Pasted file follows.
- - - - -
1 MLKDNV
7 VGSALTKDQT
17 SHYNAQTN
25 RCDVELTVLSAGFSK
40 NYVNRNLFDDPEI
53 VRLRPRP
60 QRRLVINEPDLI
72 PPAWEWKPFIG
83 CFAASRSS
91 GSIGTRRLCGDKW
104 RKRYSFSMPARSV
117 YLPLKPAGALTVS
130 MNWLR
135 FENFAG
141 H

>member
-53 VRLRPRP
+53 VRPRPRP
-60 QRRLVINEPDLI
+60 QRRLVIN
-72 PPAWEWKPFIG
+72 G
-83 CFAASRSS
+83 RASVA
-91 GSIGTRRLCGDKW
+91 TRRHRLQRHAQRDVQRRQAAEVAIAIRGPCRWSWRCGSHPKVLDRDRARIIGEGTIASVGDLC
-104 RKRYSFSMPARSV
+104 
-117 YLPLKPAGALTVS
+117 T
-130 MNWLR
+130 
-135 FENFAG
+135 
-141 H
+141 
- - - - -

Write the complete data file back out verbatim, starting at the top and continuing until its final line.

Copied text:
1 MLKDNV
7 VGSALTKDQT
17 SHYNAQTN
25 RCDVELTVLSAGFSK
40 NYVNRNLFDDPEI
53 VRLRPRP
60 QRRLVINEPDLI
72 PPAWEWKPFIG
83 CFAASRSS
91 GSIGTRRLCGDKW
104 RKRYSFSMPARSV
117 YLPLKPAGALTVS
130 MNWLR
135 FENFAG
141 H

>member
-53 VRLRPRP
+53 VRPRPRP
-60 QRRLVINEPDLI
+60 QRRLVIN
-72 PPAWEWKPFIG
+72 G
-83 CFAASRSS
+83 RASVA
-91 GSIGTRRLCGDKW
+91 TRRHRLQRHAQRDVQRRQAAEVAIAIRGPCRWSWRCGSHPKVLDRDRARIIGEGTIASVGDLC
-104 RKRYSFSMPARSV
+104 
-117 YLPLKPAGALTVS
+117 T
-130 MNWLR
+130 
-135 FENFAG
+135 
-141 H
+141 